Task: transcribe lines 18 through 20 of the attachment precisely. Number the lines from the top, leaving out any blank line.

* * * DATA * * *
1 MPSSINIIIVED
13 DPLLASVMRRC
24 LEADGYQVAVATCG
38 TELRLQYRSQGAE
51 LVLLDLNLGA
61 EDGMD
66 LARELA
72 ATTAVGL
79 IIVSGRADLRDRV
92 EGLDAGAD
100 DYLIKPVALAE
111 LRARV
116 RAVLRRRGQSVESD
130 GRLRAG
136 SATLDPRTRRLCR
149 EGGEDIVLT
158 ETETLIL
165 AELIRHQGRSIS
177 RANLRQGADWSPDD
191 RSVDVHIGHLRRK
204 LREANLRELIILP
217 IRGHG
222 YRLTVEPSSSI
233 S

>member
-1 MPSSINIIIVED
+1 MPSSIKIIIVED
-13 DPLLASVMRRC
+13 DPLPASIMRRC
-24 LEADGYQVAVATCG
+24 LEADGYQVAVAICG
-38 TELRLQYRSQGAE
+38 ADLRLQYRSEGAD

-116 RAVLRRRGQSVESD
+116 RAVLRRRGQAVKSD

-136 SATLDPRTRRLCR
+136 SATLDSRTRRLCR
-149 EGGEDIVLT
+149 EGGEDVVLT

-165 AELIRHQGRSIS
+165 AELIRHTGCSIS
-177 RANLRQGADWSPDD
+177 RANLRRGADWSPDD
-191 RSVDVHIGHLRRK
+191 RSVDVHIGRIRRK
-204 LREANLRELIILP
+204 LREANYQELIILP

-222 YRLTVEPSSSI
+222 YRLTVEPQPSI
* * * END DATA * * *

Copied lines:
165 AELIRHQGRSIS
177 RANLRQGADWSPDD
191 RSVDVHIGHLRRK